Steve Stroebel has a weapon of a new boat, and this morning on the beach at Coronado Island’s Fiddler’s Cove he’s meticulously prepping it for the day’s races, three informal skirmishes for the Formula 18 catamaran teams that are in San Diego for this weekend’s Helly Hansen NOOD Regatta. He’s only sailed the boat once, and it shows.
There’s not dimple in the hull to be found, the sails are stiff and crisp, the lines still slick with their waxy new-rope coatings. Inside the black rudder blade bags are blades so sharp and polished they reflect the early morning sun rising over San Diego Bay.
It’s pretty obvious Stroebel is itching to get out on his new toy. He’s rigged himself, he’s ready to go hours before he has to shove off the beach. He’s just waiting on his crew, happy to talk F18s.
“Boatspeed is a big part of the game,” he says. “We’ve had a lot of converts from monohulls and their reaction is always that they don’t realize how tactical the boats can be. It’s just that we are going higher speeds. When you’re coming into those leeward mark roundings, for example, the rules are important so we don’t play it quite so close with other boats because it can be pretty bad if you hit.”
And given the boats are “box rule” and therefore not exactly alike – although to the naked eye a casual observer might see otherwise — speed differentials create space on the course and allow each team to sail their boat to its full, high-speed potential. “Tactics are important, especially with deciding which side of the course you want. We have to be careful about when we tack. With these boats we won’t tack five times up a windward leg. We can, however, you do more jibing downwind because the jibes are not so detrimental.”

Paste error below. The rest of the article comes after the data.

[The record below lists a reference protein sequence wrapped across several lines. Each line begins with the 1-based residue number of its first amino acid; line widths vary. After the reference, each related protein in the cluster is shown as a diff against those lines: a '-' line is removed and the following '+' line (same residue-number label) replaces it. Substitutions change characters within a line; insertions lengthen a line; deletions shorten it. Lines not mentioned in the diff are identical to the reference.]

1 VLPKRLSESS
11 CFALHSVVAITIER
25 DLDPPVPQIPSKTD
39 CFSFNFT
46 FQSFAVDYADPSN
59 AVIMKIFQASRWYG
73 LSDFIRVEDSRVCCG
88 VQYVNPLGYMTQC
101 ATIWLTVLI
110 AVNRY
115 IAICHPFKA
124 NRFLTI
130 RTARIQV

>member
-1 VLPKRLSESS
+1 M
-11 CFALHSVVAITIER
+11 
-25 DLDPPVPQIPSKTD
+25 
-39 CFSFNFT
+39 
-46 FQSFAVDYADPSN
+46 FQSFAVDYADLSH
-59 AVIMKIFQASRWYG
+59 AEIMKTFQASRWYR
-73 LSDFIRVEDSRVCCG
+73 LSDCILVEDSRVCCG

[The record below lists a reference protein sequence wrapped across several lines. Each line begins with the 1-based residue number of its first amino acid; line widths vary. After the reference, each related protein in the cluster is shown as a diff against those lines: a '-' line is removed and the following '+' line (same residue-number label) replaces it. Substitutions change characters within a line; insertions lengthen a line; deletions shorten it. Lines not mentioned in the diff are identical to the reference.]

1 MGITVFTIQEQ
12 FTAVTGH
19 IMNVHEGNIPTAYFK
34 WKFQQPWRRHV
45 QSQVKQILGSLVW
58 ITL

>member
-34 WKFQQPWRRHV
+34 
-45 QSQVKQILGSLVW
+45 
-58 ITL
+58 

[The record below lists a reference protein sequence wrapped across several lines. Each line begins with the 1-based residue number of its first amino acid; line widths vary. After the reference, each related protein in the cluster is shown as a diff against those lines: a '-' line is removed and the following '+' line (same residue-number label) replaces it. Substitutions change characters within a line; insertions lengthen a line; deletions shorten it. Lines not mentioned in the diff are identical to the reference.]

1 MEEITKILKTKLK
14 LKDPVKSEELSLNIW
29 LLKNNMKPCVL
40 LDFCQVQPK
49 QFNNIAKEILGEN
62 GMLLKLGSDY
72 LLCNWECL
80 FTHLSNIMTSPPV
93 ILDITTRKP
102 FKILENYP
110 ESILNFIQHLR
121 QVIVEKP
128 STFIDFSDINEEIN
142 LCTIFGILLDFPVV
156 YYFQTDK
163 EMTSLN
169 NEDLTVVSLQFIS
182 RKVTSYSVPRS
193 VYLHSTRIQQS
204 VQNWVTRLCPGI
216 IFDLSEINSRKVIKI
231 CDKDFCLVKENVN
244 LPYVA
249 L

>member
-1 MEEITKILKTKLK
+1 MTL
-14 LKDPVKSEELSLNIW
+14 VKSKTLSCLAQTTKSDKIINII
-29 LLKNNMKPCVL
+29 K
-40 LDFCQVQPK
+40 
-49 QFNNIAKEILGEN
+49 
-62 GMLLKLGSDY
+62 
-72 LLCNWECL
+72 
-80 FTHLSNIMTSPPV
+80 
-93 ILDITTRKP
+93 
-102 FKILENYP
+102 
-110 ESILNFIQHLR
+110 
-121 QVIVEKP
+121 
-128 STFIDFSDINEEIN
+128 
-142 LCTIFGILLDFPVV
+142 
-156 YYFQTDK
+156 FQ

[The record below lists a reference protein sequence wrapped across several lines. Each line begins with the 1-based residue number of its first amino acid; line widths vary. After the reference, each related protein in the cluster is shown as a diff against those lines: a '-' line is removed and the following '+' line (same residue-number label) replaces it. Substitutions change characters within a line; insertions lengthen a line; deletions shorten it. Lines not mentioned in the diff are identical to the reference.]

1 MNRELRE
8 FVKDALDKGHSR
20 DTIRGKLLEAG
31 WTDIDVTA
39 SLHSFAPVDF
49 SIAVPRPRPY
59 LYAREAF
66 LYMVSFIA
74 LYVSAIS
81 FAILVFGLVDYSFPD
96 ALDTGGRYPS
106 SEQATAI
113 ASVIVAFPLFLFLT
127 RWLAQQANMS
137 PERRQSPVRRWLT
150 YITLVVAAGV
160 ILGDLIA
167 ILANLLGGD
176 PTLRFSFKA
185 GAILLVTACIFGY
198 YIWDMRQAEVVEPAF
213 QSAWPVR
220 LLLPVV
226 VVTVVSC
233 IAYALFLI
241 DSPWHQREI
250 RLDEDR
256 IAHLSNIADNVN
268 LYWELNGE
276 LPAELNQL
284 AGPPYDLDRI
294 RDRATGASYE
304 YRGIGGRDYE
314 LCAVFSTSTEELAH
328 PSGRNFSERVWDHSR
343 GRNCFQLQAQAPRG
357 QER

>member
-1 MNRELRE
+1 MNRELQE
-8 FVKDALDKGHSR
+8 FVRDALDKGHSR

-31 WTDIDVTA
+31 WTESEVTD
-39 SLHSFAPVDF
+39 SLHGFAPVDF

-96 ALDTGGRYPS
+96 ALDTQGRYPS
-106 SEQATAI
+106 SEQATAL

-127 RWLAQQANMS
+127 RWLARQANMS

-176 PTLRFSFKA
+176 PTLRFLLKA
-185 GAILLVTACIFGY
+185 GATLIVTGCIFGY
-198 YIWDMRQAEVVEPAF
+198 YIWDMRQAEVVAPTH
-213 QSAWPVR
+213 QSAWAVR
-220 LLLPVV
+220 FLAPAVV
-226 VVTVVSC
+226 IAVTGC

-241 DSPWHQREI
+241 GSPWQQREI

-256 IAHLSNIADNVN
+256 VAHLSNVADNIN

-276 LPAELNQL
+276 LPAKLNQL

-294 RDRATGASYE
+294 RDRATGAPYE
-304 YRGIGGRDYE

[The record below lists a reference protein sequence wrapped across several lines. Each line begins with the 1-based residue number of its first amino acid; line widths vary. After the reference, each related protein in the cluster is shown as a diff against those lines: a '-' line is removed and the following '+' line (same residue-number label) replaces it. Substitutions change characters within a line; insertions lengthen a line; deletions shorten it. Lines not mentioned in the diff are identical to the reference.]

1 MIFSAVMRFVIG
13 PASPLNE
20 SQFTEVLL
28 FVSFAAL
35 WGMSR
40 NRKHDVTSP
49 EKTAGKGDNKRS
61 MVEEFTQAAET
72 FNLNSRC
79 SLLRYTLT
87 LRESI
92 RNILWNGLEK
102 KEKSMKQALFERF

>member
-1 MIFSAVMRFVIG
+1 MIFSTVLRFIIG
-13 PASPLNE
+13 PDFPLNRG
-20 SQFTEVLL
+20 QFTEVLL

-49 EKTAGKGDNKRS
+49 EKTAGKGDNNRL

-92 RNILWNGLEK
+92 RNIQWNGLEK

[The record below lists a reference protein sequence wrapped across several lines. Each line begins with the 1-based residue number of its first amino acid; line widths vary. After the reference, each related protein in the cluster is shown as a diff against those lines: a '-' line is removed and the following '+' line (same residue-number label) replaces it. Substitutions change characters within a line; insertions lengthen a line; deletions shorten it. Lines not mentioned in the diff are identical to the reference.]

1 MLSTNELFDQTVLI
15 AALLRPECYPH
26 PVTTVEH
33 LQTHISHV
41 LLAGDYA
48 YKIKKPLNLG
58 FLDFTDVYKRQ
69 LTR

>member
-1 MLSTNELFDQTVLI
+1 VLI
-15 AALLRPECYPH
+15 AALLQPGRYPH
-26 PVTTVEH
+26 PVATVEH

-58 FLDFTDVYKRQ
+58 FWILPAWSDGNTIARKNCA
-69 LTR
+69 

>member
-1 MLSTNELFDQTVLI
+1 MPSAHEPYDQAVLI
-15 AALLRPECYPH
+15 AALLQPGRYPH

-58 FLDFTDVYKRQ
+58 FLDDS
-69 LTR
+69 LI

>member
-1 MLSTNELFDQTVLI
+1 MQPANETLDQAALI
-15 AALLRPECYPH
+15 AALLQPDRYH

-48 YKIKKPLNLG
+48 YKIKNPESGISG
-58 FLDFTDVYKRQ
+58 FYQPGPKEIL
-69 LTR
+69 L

He remembers his first F18 experience vividly. Five years ago, when he bought a Hobie Wildcat and raced it in Long Beach with the simple goal of getting around the course, staying upright and not hitting anyone. Today, he’s well beyond that.
“The boat moves so incredibly fast, but the platform is stable, he says, comparing his past experiences to sailing Snipes. “When it comes to jibing downwind in 25 knots, I’d much rather be on this boat.”
Still, the boat is physical, so don’t let anyone kid you. Maybe helmsman has it a bit easier. It’s the crew that does all the work. “The helm just steers, and when we’re both on the trapeze, with the spinnaker up, tight reaching, it’s is such a blast. Our typical speed with spinnaker is 18 knots upwind and 13 knots downwind, depending on the wind. It takes a lot out of the crew.”
His personal max speed? He’s happy to claim 22 knots, on flat water close reach. “It’s incredible,” he says with big grin. “The water is just flying off the boat.”
Most of his life he was a monohull sailor, both dinghies and keelboats, and as committed multihull convert, he can look back with experience with some sage advice. “It’s just a matter of trying. They’re very addictive and just a thrill to sail them. Once you learn to sail them, they’re straight forward.
Of course, there’s talk about foiling, but he and others in the class are dead set against it. “It would be a big mistake. For people who want a thrill but not foiling, F-18 is the class for them. The boat keeps me young and that’s why I sail it. You do need to be relatively fit. I swim a lot when I’m not on the water, but the best thing to do is get out on the boat and just sail it.”